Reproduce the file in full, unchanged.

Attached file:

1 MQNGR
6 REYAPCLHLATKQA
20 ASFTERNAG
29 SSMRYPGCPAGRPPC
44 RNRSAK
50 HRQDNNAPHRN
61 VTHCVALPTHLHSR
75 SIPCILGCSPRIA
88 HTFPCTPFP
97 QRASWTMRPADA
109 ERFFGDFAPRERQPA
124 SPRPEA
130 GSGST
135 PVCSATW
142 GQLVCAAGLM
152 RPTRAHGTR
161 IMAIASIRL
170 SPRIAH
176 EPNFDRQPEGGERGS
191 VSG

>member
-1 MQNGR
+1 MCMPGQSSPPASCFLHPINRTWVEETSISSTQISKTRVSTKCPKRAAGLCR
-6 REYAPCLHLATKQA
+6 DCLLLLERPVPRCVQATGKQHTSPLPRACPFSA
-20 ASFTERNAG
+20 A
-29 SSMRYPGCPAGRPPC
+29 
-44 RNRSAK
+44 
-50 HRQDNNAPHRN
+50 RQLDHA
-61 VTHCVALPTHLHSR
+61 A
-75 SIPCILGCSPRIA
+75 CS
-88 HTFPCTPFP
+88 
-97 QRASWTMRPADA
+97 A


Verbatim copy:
1 MQNGR
6 REYAPCLHLATKQA
20 ASFTERNAG
29 SSMRYPGCPAGRPPC
44 RNRSAK
50 HRQDNNAPHRN
61 VTHCVALPTHLHSR
75 SIPCILGCSPRIA
88 HTFPCTPFP
97 QRASWTMRPADA
109 ERFFGDFAPRERQPA
124 SPRPEA
130 GSGST
135 PVCSATW
142 GQLVCAAGLM
152 RPTRAHGTR
161 IMAIASIRL
170 SPRIAH
176 EPNFDRQPEGGERGS
191 VSG

>member
-1 MQNGR
+1 MCMPGQSSPPASCFLHPINRTWVEETSISSTQISKTRVSTKCPKRAAGLCR
-6 REYAPCLHLATKQA
+6 DCLLLLERPVPRCVQATGKQHTSPLPRACPFSA
-20 ASFTERNAG
+20 A
-29 SSMRYPGCPAGRPPC
+29 
-44 RNRSAK
+44 
-50 HRQDNNAPHRN
+50 RQLDHA
-61 VTHCVALPTHLHSR
+61 A
-75 SIPCILGCSPRIA
+75 CS
-88 HTFPCTPFP
+88 
-97 QRASWTMRPADA
+97 A